Like it or hate it, government drones are coming to your block.
The Cloud Security Alliance (CSA), a leading organization dedicated to ensuring a secure cloud computing environment is working with Securing Smart Cities, a nonprofit global initiative focused on smart city cybersecurity, to set up drone guidelines.
Their report, co-authored by the CSA Internet of Things (IoT) Working Group, provides guidance for the safe and secure creation and operation of municipal drone programs. To borrow from President Trump, it’s going to be Yuge.
Why is the Cloud Security Alliance involved? While you can control and monitor a DJI Phantom 4 Quadcopter from a handset, you’re going to need more resources if you’re running hundreds or thousands of them. You need the resources of the cloud.
But before drone management ends up in the cloud, other problems need to be addressed. The main drone system challenges are:
- The need for drone manufacturers to improve security by integrating methodical security practices into their development and manufacturing efforts.
- The need to identify and address the multiple points of integration within a city-wide drone system that can be used as attack vectors, including cloud-based software service.
- The need to establish stabilized and standardized regulations to recognize possible measures to deal with rogue drones, evidence collection options, no fly zones, etc.
- The use of new, as yet unproven, algorithms to support automated operations and cooperation between drones.
- The need to address the fact that drones will eventually be authorized for widespread Beyond Line of Sight (BLOS) operations. Security engineers must plan now to protect against future threats of integrating drone systems into national airspace.
According to the report,”Vendors consider security as an added cost and prefer to offer more features over protection. It is the responsibility of vendors to establish a safe and secure environment for drones’ operational quality and stability, if urbanized environments are to adopt them and benefit from their potential. It is also important for governments to implement regulations to enforce safe security standards and disallow the implementation of weak cyber-security measures in live environments.”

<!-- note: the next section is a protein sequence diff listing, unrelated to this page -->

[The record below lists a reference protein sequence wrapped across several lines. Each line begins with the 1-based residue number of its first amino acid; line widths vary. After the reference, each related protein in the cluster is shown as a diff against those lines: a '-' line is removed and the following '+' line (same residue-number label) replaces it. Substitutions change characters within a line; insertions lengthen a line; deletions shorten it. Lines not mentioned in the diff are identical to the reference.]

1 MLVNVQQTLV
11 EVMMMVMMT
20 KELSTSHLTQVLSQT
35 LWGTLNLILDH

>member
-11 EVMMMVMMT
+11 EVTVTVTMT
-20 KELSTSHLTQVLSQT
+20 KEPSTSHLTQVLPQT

“Whether you are a fan of them or not, it is becoming increasingly evident that drones will in fact play an important and even critical role in the smart city environment,” said Brian Russell, co-author of the report and chair of CSA’s IoT Working Group, in a statement.
Mohamad Amin Hasbini, Securing Smart Cities board member, added, “Drones in the sky, drones in the sea, drones on land. But are we ready? The mass adoption of drones by cities implies that thousands of programmable connected mobile devices will not only operate in the streets, but also above and below them. From a security perspective, this guarantees potential disasters, should one of several drone systems or the software used to control them become compromised or manipulated. We’re trying to raise these issues early to the public, which is why we’ve prepared these guidelines.”
The guidelines are really more commonsense suggestions at this point. For example, the group calls for keeping citizens and municipal employees safe from harm caused by drones and keeping citizens’ information private and safeguarded from disclosure.
Still, it’s a start. And, with the FAA receiving 25 reports a month of drones flying too close to manned aircraft, it’s only a matter of time until drones become even more of a security concern.